During the transmission of digital signals, errors (error codes) of the transmitted digital signals may occur due to interference or channel characteristics deterioration, etc. Therefore, error correction is an essential process to improve the quality of digital transmission.
So how does error correction work?After the modulo/digital transformation of the analog signal, the additional data (such as the parity bit) is added to the data stream. At the receiving end, the wrong data word is found through the parity bit (that is, the wrong data word is identified by the identification of the additional data) and is corrected.There are three ways to correct errors: noise, keeping the word in front, and linear interpolation.
When an error occurs and is identified, the circuit concerned will terminate the transmission of the circuit at the point of the error, that is, to solve the noise.Noise reduction only works in the error correction process and is usually used in the case of continuous errors.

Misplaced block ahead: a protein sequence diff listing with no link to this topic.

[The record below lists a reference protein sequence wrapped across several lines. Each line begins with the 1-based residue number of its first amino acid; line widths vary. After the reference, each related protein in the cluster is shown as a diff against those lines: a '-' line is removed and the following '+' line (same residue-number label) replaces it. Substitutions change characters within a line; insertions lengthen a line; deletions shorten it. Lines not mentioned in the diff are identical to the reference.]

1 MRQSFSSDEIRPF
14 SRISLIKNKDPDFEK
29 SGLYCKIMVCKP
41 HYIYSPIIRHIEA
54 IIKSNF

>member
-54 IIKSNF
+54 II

Digital processing circuits typically use a large number of memory circuits to process digital signals for a brief period of continuous memory, so that when a "suspicious" data word is found, it can be replaced by the nearest data.Replacing the incorrect data word with the preceding data word results in fewer errors (due to correlation) than the data without errors, so this error correction method is reasonable.So keeping the front edge is an acceptable way to correct errors.
Linear interpolation can further improve the above error correction method.The so-called linear interpolation is to take the average value of the previous data word and the next data word of the error word, and replace the error word with this value, obviously this method can get more accurate error correction.